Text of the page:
As one might expect, larger cities tend to have more options, simply due to population. If there’s no group that exists for your interest locally, you can start one to attract likeminded people.
Local events for small businesses
Expand your professional circle and find potential support partners by doing some traditional networking with other freelancers and small business owners. Visit an event hosted by your local Chamber of Commerce — many allow for potential members to come as a guest before joining. Check out a few of these for different cities near you to see if any of them feel like they’re a good fit.
Consider also joining a networking group like BNI (Business Networking International) in which the same people get together frequently. Though the main purpose of BNI is referral sharing, weekly meetings often lead members to develop deeper relationships. This is another group of professionals you could potentially create a support system with.
Events for other writers and marketers
The nature of conferences makes them ideal places for meeting others like you. When you attend a conference or trade show, chances are the person sitting right next to you is interested in the same things you are. If you meet someone you have a good connection with, make a plan to stay in contact after the event.
What Will Support Actually Involve?
Once you’ve found some people you want in your support network, you need to decide what “support” will actually entail from each of them. Do you want advice? A friendly ear? Help with your copy? And, how will you get what you need?
A common method writers use to support each other is scheduling regular check-ins. Some writers have a mastermind group they talk with monthly. Others have a short weekly meeting or an accountability partner they interface with each day, even if it’s just a quick text to keep each other on track. And, there are all kinds of other arrangements in between.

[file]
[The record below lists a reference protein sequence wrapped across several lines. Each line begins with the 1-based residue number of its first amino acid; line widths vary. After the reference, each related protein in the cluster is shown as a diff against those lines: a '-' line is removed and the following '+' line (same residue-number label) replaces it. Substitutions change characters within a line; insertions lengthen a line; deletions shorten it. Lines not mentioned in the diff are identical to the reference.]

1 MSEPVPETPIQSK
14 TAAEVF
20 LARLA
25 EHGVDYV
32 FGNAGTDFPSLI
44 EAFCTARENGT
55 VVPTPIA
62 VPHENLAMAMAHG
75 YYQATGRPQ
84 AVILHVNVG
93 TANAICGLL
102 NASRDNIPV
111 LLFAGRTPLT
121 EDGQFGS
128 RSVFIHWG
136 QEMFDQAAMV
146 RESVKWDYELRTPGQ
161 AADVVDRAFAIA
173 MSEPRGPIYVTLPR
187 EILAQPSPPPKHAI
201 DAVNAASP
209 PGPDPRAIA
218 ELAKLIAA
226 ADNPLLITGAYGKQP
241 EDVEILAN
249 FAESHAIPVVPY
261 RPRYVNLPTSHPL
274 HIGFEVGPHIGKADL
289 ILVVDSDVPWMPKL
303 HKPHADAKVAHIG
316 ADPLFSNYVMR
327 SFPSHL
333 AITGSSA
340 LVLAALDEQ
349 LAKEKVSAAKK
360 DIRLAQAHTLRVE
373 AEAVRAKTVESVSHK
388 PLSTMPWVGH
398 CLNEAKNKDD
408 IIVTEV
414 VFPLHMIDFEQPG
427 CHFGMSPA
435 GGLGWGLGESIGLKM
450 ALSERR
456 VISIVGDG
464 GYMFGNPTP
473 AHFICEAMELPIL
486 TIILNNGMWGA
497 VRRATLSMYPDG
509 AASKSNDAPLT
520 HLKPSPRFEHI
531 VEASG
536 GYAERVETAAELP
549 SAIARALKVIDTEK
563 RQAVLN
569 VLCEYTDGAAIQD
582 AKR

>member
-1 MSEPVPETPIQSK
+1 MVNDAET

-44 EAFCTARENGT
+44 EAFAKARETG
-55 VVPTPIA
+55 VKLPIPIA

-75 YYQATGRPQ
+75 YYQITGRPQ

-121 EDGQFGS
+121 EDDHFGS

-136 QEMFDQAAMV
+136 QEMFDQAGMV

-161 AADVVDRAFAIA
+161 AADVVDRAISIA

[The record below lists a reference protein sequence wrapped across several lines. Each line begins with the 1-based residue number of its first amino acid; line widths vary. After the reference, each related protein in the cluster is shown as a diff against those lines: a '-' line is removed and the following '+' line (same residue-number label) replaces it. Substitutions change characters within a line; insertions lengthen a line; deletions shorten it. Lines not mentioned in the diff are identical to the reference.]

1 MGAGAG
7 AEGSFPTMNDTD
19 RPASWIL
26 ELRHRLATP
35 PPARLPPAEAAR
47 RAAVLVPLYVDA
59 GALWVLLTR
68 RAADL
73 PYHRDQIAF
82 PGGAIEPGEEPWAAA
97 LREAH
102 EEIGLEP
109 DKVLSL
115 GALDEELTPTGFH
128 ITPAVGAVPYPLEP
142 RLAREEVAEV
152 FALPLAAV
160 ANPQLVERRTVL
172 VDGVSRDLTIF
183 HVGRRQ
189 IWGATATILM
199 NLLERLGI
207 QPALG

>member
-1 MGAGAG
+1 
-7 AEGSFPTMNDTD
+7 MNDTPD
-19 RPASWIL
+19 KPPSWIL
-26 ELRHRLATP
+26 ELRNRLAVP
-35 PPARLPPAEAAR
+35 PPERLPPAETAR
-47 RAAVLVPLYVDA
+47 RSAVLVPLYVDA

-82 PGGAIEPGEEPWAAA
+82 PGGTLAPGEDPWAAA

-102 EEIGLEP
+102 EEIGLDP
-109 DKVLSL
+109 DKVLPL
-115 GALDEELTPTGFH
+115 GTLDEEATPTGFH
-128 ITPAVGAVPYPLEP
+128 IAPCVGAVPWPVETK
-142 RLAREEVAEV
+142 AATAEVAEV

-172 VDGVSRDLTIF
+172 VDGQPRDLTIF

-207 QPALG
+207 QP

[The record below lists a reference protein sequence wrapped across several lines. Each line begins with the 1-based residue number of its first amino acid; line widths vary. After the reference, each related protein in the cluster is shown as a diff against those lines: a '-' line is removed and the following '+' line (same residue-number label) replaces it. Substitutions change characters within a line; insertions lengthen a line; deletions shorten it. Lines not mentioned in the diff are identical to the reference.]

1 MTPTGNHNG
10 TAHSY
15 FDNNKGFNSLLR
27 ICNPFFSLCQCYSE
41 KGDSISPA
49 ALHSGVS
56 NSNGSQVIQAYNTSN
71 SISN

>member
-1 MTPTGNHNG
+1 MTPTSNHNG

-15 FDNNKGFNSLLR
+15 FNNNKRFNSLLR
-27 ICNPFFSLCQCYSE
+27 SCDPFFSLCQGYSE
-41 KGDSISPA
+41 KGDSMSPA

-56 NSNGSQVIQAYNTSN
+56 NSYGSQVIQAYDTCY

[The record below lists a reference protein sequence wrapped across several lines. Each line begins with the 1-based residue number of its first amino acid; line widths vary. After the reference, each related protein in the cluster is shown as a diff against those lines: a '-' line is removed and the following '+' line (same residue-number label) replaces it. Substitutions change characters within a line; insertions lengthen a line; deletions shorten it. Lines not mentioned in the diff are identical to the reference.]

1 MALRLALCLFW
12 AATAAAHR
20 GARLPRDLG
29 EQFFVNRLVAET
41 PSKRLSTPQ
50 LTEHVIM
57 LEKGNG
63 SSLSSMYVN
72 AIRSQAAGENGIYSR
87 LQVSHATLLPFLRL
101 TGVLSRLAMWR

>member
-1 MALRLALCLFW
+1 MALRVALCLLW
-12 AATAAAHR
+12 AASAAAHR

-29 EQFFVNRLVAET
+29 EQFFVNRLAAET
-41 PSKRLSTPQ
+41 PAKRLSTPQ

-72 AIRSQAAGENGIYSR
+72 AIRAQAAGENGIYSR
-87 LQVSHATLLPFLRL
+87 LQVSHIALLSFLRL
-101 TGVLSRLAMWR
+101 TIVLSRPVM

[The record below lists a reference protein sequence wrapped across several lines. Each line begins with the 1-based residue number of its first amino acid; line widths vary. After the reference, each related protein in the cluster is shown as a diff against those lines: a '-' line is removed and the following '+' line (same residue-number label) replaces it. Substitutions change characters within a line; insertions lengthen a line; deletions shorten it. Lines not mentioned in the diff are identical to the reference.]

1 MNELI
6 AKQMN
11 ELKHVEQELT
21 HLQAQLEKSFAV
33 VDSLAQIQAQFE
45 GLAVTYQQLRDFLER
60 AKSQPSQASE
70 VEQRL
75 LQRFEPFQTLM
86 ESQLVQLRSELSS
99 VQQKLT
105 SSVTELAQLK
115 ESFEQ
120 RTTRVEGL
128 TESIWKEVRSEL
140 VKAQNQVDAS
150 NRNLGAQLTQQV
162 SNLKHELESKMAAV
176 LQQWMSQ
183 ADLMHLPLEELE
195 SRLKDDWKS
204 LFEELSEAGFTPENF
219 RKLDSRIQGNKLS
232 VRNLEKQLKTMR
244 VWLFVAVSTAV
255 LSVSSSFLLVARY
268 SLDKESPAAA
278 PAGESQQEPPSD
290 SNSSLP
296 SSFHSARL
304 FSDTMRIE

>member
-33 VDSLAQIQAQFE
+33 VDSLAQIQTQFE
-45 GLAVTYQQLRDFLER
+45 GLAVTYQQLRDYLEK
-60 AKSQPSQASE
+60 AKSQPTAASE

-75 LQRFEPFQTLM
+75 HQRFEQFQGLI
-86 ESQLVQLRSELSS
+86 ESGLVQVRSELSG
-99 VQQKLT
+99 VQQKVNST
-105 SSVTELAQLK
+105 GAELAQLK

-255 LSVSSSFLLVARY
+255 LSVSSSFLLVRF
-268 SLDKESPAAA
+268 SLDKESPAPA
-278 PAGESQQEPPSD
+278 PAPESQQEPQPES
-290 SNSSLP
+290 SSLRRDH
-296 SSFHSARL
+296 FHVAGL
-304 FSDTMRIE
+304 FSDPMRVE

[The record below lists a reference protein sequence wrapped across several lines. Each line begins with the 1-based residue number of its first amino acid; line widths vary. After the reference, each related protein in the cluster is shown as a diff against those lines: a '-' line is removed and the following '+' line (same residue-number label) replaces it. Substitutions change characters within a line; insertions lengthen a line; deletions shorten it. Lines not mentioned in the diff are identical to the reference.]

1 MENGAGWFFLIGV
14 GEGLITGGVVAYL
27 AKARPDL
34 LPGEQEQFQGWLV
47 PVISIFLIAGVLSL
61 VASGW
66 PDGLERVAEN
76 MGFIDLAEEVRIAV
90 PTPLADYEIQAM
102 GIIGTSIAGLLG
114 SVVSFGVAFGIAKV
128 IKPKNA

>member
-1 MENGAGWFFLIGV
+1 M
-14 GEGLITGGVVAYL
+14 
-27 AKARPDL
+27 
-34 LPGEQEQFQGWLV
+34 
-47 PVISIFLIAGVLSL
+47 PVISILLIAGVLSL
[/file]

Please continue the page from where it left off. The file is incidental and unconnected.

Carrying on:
If you’re looking for advice, consider posting about it in one of your social media groups — and respond to other group members’ requests for advice. You could start or end up in some quality conversations this way. Not only will you be creating a support network, but you’ll also be building up your own personal brand in the process.
On a different note, if you just want your spouse or best friend to let you vent, spend some time with them and do that. If it’s not possible, then schedule a phone call or video chat. So long as your friends and family know what you need, they’ll generally be happy to provide it! (It’s also a good idea to be willing to do the same in return.)
What Kind of Support System Do You Want?
Like so many other aspects of the writer’s life, your support system is totally your own — whatever you decide you want it to be. So, think about whom you know that you’d like in your support network (or the types of people you’d like to have). Figure out how to find them, and then make a plan to get the support you need. You’ll find yourself that much closer to achieving your writing career goals.